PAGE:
As universal tradition, or legend, has it, Bradford uttered the expression using his own name when seeing criminals being led to their death, realizing it could be him. Interestingly, he didn’t escape such a fate for long: He was burned at the stake in 1555.
Others have also been credited with the expression. Sir Arthur Conan Doyle, author of the Sherlock Holmes stories, attributed the phrase to the 17th century English Puritan church leader Richard Baxter in The Boscombe Valley Mystery, which was first published in 1891:
“Why does fate play such tricks with poor, helpless worms? I never hear of such a case as this that I do not think of Baxter’s words, and say, ‘There, but for the grace of God, goes Sherlock Holmes.’”
Other religious figures have also been credited with the saying, including John Newton and Philip Neri.
There but for the grace of God go I is an idiom. An idiom is an expression with an intended meaning that can’t fully be understood just by looking at the words that comprise it. These words and phrases have a figurative rather than literal meaning. Even if you’ve never heard the term idiom, you have most likely heard many idiomatic expressions. Here are just a few of the most common idioms used today:
You’re in hot water.
His boss gave him the ax.
It’s time to face the music.
You’ve hit the nail on the head.
If you took the first example literally, you’d think it was describing a person standing in a bathtub full of hot water, perhaps. But the expression is actually used to describe a person who’s in trouble. Likewise, rather than literally being handed a tool for chopping wood, if you get the ax from your boss, it means you’re getting fired. It’s time to face the music means that it’s time to come to terms with the consequences of your actions. And when someone has hit the nail on the head, they’ve gotten an answer exactly right or done something exactly as it should have been done.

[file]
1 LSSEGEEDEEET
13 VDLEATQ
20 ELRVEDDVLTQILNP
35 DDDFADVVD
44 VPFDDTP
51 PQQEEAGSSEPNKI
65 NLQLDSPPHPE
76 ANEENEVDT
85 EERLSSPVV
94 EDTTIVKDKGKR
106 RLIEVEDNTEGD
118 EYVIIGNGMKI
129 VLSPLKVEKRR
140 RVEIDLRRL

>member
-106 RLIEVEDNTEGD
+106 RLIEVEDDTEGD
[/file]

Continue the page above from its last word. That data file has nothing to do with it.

The phrasing of there but for the grace of God go I on its own makes the expression a touch confusing to understand. What’s more, there’s nothing indicated in the statement about where the person is going, making it impossible to understand in the literal sense. You need to know that it has a figurative meaning: that a person could easily be in the same shoes as another who has experienced hardship or adversity, were it not for the grace of God or some other forces at play.Some language experts also classify the saying as a proverb, or a concise, common phrase or saying that imparts advice or shares a universal truth. Many other idioms and proverbs also discuss a higher power, such as God helps those who help themselves, cleanliness is next to godliness, and pennies from heaven.
Discover the meanings and origins of many more of the English language’s most fascinating idioms.
Use the expression there but for the grace of God go I when you want to express that you understand you could be experiencing the same misfortune or be suffering the same bad luck as another person, and you’re grateful that you’re not. You can use the saying if you’re religious and believe that you escaped a bad situation or have avoided adversity thanks to God’s mercy, or you can use it more secularly, simply to point out that you recognize your fate isn’t all in your hands; you could suffer hardship, as many others do, and you feel humbled by this knowledge.